HealthDay News — A hyperactive and asymmetric velocity-storage mechanism may be responsible for intermittent attacks of vertigo in some patients with recurrent spontaneous vertigo (RSV) of unknown etiology, according to a study published online May 23 in Neurology.

Sun-Uk Lee, M.D., from the Seoul National University College of Medicine in South Korea, and colleagues compared headshaking nystagmus (HSN) in 35 patients with RSV-HSN to that recorded in randomly selected patients with compensated vestibular neuritis (VN), vestibular migraine (VM), and Ménière disease (MD).

The researchers found that the estimated time constant of the primary phase of HSN was 12 seconds in patients with RSV-HSN, which was longer than those in patients with VN (5 seconds), VM (5 seconds), or MD (6 seconds). Seven of the 35 patients with RSV-HSN showed vigorous long-lasting HSN with a peak slow-phase velocity >50.0 degrees/second. In five of these seven patients, HSN could have been induced even with head shaking for only 2 to 5 seconds. Over a median follow-up of 12 years from symptom onset, long-term prognosis was favorable, with a resolution or improvement of the symptoms in more than half of the patients, with none developing VM, MD, or cerebellar dysfunction.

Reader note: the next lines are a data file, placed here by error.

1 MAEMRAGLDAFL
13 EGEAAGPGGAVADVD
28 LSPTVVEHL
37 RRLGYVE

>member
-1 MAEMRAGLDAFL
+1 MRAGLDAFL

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“The clinical features and characteristics of HSN in our patients indicate a hyperactive and asymmetric velocity-storage mechanism that gives rise to intermittent attacks of spontaneous vertigo probably when marginal compensation of underlying pathology is disrupted by endogenous or exogenous factors,” the authors write.

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